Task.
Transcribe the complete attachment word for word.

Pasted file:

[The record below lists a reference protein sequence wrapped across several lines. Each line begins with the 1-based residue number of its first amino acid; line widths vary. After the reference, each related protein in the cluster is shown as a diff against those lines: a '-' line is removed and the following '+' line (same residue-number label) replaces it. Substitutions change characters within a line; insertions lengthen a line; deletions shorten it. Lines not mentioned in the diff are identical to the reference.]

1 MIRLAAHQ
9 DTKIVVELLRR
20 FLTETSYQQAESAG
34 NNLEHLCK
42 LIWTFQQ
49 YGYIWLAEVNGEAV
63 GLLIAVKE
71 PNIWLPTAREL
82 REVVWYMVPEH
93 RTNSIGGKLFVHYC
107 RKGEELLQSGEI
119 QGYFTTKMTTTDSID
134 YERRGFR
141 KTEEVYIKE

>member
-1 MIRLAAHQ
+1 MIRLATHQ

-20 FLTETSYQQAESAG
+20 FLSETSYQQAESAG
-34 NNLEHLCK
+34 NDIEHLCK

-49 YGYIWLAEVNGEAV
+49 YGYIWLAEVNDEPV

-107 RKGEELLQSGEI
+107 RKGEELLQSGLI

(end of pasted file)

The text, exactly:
[The record below lists a reference protein sequence wrapped across several lines. Each line begins with the 1-based residue number of its first amino acid; line widths vary. After the reference, each related protein in the cluster is shown as a diff against those lines: a '-' line is removed and the following '+' line (same residue-number label) replaces it. Substitutions change characters within a line; insertions lengthen a line; deletions shorten it. Lines not mentioned in the diff are identical to the reference.]

1 MIRLAAHQ
9 DTKIVVELLRR
20 FLTETSYQQAESAG
34 NNLEHLCK
42 LIWTFQQ
49 YGYIWLAEVNGEAV
63 GLLIAVKE
71 PNIWLPTAREL
82 REVVWYMVPEH
93 RTNSIGGKLFVHYC
107 RKGEELLQSGEI
119 QGYFTTKMTTTDSID
134 YERRGFR
141 KTEEVYIKE

>member
-1 MIRLAAHQ
+1 MIRLATHQ

-20 FLTETSYQQAESAG
+20 FLSETSYQQAESAG
-34 NNLEHLCK
+34 NDIEHLCK

-49 YGYIWLAEVNGEAV
+49 YGYIWLAEVNDEPV

-107 RKGEELLQSGEI
+107 RKGEELLQSGLI